Zim to blame for tycoon’s woes

2013-10-09 00:00

THE Reserve Bank of Zimbabwe was to blame for South African mining tycoon Mzi Khumalo almost losing his Zimbali home, his accountant said yesterday.

The multi-million-rand golf estate home at the up-market address was expected to be auctioned off at the instruction of First Rand Bank (FRB) at the sheriff’s office in Stanger at 10 am yesterday.

With less than an hour to go before the properties went under the hammer, the auction was called off.

Alan Jacobs of Mendelow-Jacobs Attorneys, acting for FRB, said an arrangement was made an hour before the auction took place.

Khumalo’s home is registered in the name of his family trust, the Mawela FamilyTrust.

The trust’s accountant, Sifiso Mkhwanazi, who says the house has a market value of R40 million, denied reports that Khumalo was hard up for cash, adding that he has massive interests in Zimbabwe and that all his businesses are offshore.

“Each country has different exchange control regimes, which sometimes affects his cashflow in South Africa. In Zimbabwe, there are difficulties in withdrawing money, therefore we ended up with the situation we are currently in [with the house up for auction],” said Mkhwanazi.

He said Khumalo has a revolving loan facility in South Africa to pay for the home’s upkeep; however, when this had reached its limit due to difficulties in getting money into the country, FRB called in its outstanding loan.

“Initially, they demanded we pay R12 million [to settle his account with the bank] by August 31. His accountant in Zimbabwe asked the RBZ to release the funds, but there were delays in the approval and we missed the deadline.

“The new settlement amount is R13 million, with the extra amount being penalties. A payment schedule has been agreed upon with the bank,” said Mkhwanazi.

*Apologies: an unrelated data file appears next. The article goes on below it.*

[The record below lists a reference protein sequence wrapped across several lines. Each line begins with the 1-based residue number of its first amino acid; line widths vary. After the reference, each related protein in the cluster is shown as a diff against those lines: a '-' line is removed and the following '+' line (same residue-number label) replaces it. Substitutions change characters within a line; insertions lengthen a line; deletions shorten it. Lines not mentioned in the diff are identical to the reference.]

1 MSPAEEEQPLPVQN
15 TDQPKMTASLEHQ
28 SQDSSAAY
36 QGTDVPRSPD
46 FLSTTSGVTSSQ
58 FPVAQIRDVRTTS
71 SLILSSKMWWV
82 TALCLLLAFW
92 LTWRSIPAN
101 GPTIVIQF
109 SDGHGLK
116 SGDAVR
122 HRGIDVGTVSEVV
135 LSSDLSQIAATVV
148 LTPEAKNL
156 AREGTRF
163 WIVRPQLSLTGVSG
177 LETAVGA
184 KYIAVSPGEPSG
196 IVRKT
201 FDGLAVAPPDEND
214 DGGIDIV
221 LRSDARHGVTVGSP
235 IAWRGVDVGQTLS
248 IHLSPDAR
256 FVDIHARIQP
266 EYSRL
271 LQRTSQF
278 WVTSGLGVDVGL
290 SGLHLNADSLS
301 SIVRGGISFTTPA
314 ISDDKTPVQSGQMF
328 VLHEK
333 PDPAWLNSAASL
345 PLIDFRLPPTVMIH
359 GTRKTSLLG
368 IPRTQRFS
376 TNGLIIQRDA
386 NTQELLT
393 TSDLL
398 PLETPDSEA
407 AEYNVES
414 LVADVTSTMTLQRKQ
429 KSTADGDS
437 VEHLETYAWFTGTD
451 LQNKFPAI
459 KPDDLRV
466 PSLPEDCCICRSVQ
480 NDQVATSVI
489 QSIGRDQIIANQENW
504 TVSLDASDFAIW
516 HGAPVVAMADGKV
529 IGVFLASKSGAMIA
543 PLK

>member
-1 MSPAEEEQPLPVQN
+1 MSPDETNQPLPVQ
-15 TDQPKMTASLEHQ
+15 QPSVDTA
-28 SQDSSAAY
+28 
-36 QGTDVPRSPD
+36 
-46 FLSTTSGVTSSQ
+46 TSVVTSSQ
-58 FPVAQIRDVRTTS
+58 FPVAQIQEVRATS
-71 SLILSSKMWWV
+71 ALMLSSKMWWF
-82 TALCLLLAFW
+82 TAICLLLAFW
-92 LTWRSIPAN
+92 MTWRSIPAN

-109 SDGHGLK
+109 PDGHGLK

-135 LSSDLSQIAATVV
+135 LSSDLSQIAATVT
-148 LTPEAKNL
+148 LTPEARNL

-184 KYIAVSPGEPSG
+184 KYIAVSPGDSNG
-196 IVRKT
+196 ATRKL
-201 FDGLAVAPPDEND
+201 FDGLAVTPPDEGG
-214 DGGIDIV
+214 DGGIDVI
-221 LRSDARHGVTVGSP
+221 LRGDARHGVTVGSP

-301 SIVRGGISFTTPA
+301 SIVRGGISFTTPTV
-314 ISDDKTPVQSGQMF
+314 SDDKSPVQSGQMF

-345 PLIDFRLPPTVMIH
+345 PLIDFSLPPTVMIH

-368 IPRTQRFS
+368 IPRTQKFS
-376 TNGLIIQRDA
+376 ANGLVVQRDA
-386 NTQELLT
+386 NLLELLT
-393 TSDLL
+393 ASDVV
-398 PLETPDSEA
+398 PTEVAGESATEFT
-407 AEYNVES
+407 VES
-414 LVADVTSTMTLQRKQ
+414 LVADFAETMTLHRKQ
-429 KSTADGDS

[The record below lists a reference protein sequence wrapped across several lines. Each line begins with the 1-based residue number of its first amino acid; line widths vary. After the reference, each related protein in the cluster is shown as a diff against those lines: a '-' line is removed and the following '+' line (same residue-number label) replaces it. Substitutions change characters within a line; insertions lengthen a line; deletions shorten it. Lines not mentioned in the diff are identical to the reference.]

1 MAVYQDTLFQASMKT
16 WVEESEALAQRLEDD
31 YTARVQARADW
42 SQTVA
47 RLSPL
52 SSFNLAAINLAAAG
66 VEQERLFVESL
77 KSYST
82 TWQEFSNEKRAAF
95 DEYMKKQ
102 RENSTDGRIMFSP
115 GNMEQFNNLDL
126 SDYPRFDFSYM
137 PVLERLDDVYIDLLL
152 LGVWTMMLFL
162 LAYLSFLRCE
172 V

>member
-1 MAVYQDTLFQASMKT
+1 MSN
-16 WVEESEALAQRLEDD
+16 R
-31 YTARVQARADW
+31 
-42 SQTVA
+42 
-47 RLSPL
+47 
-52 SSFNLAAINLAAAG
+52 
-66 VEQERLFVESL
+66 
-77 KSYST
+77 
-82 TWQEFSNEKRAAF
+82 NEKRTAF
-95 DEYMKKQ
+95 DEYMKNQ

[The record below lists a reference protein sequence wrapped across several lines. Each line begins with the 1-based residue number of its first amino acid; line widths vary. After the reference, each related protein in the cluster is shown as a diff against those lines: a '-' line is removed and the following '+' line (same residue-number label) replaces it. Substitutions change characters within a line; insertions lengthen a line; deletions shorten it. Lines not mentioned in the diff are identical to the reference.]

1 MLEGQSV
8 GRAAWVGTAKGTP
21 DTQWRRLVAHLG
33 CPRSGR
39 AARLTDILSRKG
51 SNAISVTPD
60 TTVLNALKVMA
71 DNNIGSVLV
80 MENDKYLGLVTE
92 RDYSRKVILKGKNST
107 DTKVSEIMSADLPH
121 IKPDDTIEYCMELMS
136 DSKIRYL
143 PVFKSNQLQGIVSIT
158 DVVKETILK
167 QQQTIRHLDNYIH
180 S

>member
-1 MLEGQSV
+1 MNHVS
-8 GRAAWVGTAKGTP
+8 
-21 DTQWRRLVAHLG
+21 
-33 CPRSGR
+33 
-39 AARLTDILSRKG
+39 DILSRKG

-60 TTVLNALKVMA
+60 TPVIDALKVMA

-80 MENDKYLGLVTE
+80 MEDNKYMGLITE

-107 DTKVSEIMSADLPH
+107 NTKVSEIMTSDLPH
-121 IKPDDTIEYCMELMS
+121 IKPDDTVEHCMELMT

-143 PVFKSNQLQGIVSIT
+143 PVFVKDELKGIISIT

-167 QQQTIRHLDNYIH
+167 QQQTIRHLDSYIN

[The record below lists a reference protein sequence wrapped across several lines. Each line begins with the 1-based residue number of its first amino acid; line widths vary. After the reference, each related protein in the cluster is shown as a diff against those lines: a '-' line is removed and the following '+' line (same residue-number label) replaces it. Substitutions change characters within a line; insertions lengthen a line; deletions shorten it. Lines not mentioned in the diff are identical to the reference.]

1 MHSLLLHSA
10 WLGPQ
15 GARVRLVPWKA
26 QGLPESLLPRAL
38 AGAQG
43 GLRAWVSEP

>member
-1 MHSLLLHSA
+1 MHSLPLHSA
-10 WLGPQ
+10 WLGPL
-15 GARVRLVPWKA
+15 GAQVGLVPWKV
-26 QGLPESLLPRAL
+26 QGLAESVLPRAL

He said Khumalo is certainly not short of cash.

“He owns the biggest mine in Zimbabwe. He is not having a cashflow problem,” said Mkhwanazi.

Khumalo owns Metallon Gold, which is the biggest gold producer in Zimbabwe.

In October 2012, sister paper City Press reported that the South Gauteng High Court issued a default judgment against the 57-year-old businessman, his family trust and its trustees for the non-payment of about R17 million on three bonds and that he was expected to lose his Zimbali home. The bank’s lawyers, Mendelow-Jacobs Attorneys, sent the letters to the trustees on March 30 and April 29, 2011.

Khumalo is a former political prisoner who spent 12 years on Robben ­Island for his activities as an ­Mkhonto weSizwe operative. Opting out of politics when released, in 1991 he became a business broker, rising through the business ranks and serving on several boards. In the late 1990s, he eventually took control of the majority stake in one of South Africa’s largest gold producers, JCI, but has since disinvested from South Africa.

FRB’s lawyer, Jacobs, said a confidential agreement was reached yesterday morning.

“My client is happy. Mr Khumalo has accepted a payment arrangement,” said Jacobs.

He said the details of the agreement were “confidential” but added that all parties accepted the terms.

According to the Stanger sheriff’s office, there were over 300 calls of interest made for the property, with a number of potential buyers having already arrived before 9 am.

Khumalo’s lawyer, Sikander Tayob, confirmed the deal.

“It has been amicably resolved,” said Tayob.

The lowdown on the house

THE five-bedroom mansion is built over two plots with two homes joined. Each plot was bought separately.

Lightstone, a property valuation service used widely by South African estate agents, said the properties on Camwood Street are separately valued at R7,6 million and R8,3 million respectively, according to the municipal valuation.

Records show that between the two plots, Khumalo borrowed approximately R16 million from the bank. He bought the first vacant lot in 1996 for R475 000 and borrowed a combined R10,5 million from FRB and its subsidiaries.

The second lot was bought in 2003 for R510 000 for which he borrowed R8,5 million from FRB.

Khumalo, who is currently in the United Kingdom, was unable to answer any questions, but he did refer the newspaper to Mkhwanazi, and said this was “not unusual”.

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